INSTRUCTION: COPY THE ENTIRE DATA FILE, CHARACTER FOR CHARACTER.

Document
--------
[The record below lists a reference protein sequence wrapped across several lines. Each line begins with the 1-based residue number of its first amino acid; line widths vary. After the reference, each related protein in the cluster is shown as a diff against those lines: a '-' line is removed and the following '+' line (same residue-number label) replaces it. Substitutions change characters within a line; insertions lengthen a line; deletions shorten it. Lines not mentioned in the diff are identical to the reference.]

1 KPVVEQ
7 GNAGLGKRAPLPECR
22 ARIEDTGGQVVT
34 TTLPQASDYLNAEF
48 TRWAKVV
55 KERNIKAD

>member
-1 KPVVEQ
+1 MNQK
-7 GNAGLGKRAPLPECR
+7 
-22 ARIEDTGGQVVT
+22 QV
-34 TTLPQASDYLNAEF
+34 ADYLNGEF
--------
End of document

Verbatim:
[The record below lists a reference protein sequence wrapped across several lines. Each line begins with the 1-based residue number of its first amino acid; line widths vary. After the reference, each related protein in the cluster is shown as a diff against those lines: a '-' line is removed and the following '+' line (same residue-number label) replaces it. Substitutions change characters within a line; insertions lengthen a line; deletions shorten it. Lines not mentioned in the diff are identical to the reference.]

1 KPVVEQ
7 GNAGLGKRAPLPECR
22 ARIEDTGGQVVT
34 TTLPQASDYLNAEF
48 TRWAKVV
55 KERNIKAD

>member
-1 KPVVEQ
+1 MNQK
-7 GNAGLGKRAPLPECR
+7 
-22 ARIEDTGGQVVT
+22 QV
-34 TTLPQASDYLNAEF
+34 ADYLNGEF